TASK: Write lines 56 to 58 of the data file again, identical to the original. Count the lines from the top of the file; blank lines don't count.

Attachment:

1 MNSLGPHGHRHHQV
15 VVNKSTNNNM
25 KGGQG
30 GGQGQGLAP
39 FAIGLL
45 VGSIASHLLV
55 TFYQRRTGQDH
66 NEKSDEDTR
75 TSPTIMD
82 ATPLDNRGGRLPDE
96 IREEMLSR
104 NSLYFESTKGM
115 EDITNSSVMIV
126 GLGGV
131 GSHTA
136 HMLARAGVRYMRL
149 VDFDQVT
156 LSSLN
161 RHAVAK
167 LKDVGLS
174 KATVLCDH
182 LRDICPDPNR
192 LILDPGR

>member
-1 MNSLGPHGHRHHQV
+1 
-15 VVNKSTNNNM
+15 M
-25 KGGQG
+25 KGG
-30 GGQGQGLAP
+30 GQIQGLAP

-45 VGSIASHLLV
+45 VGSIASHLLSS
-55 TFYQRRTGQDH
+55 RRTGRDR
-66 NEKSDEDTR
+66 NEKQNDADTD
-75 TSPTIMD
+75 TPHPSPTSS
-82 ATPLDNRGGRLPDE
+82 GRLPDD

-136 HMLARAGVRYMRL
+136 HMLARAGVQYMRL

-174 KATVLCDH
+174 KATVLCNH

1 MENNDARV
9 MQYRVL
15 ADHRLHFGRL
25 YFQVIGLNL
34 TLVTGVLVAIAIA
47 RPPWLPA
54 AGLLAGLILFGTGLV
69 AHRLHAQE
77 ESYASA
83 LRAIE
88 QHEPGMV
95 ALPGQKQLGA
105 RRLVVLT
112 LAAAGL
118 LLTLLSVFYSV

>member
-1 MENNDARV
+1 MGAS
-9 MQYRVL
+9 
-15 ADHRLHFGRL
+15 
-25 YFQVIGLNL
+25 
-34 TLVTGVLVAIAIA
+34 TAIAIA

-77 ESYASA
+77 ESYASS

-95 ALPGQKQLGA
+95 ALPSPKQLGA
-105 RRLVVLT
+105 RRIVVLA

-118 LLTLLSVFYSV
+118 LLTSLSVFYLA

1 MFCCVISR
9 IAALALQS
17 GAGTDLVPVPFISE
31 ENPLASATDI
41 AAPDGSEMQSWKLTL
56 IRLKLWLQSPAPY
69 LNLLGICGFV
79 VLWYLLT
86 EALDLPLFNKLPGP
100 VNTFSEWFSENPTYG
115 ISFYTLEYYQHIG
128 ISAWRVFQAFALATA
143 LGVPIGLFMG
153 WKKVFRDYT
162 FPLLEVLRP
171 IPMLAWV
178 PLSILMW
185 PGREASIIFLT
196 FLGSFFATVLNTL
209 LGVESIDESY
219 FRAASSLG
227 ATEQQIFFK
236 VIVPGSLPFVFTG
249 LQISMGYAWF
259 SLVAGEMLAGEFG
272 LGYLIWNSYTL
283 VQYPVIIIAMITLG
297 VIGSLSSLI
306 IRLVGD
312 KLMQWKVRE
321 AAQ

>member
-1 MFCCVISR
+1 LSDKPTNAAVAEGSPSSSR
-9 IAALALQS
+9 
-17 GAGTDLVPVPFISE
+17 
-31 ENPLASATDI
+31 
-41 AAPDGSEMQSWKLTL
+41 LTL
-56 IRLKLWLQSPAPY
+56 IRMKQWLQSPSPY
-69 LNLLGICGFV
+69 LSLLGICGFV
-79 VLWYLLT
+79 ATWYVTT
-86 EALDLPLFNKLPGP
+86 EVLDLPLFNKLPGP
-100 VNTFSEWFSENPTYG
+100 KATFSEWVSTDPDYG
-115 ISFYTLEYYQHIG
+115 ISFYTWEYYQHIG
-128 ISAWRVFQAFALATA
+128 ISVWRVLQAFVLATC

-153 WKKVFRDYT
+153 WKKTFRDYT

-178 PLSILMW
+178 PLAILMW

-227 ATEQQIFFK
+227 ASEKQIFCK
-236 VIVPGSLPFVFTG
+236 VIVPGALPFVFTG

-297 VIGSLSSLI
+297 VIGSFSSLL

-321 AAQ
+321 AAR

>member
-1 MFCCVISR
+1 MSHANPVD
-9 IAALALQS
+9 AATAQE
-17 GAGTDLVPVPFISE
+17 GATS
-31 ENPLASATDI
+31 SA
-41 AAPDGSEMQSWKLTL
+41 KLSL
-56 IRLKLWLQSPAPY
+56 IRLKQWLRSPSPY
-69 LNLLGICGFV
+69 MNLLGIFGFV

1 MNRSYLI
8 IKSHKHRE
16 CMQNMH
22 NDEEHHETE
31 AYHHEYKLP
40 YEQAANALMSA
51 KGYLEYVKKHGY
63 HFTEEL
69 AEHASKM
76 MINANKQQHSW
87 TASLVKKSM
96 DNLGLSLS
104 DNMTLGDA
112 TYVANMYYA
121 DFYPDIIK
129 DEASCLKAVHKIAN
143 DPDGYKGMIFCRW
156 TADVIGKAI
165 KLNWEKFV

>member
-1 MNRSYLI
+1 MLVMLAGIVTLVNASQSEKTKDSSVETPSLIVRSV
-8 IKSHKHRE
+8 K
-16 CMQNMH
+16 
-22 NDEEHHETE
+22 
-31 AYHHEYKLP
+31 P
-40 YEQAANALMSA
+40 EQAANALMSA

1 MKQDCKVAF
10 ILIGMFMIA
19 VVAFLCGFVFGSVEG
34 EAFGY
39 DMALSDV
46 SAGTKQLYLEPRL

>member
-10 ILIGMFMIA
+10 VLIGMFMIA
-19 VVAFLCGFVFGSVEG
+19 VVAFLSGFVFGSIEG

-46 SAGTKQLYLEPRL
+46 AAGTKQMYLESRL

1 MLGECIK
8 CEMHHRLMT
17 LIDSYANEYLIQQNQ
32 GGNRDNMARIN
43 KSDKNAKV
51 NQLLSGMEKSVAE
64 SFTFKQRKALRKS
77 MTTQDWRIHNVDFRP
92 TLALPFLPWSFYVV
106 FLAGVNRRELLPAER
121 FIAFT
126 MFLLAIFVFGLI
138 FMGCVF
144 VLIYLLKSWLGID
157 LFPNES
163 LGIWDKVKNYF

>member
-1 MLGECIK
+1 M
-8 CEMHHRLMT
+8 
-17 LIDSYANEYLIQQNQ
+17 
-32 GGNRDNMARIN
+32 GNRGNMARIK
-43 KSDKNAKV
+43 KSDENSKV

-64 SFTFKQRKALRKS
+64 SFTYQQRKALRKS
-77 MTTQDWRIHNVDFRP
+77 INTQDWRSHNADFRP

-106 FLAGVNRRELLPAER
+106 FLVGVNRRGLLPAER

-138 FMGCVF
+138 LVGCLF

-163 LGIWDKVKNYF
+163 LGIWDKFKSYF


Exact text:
83 LRAIE
88 QHEPGMV
95 ALPGQKQLGA